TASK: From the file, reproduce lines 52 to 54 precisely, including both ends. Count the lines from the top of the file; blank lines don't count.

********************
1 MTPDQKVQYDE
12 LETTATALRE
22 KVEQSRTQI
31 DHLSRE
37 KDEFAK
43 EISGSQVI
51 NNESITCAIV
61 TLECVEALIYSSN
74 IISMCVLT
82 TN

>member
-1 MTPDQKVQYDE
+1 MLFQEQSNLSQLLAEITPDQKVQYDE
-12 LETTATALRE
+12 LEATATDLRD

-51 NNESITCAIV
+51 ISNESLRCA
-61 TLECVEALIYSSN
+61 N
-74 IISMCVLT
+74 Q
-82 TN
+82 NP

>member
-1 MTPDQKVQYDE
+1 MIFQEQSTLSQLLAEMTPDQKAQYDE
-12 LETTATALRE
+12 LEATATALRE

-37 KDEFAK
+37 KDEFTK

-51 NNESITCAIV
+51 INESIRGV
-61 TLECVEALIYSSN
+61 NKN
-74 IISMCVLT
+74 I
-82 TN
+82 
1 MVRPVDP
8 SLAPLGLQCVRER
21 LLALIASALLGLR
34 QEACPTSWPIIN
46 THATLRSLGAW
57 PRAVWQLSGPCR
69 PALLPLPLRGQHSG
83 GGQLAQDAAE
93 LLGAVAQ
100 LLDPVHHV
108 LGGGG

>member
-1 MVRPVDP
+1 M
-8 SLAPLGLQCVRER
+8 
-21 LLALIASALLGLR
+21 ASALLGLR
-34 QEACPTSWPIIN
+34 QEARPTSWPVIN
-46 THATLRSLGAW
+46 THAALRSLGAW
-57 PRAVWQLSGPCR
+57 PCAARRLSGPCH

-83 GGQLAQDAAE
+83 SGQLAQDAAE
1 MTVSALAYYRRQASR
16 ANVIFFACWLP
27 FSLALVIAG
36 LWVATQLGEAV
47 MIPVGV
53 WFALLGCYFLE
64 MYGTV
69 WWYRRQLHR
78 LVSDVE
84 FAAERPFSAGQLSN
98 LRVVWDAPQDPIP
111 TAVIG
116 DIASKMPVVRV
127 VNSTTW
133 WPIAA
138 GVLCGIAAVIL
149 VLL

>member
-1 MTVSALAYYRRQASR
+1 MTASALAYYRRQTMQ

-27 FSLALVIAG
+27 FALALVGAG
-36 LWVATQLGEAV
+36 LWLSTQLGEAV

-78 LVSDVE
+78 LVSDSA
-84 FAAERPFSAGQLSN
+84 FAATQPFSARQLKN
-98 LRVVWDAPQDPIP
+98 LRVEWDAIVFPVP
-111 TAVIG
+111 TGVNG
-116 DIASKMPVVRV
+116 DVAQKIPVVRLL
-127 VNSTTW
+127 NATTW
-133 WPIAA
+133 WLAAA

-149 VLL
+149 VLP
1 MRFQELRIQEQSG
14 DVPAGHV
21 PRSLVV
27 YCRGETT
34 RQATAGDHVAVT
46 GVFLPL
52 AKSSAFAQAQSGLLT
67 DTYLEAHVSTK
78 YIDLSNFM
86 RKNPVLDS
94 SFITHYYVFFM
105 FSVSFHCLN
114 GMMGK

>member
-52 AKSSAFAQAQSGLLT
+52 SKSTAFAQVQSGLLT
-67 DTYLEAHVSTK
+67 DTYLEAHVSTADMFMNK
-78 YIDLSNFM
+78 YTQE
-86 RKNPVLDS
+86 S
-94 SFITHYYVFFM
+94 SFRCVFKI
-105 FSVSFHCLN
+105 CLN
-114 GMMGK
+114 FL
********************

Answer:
+1 M
-8 SLAPLGLQCVRER
+8 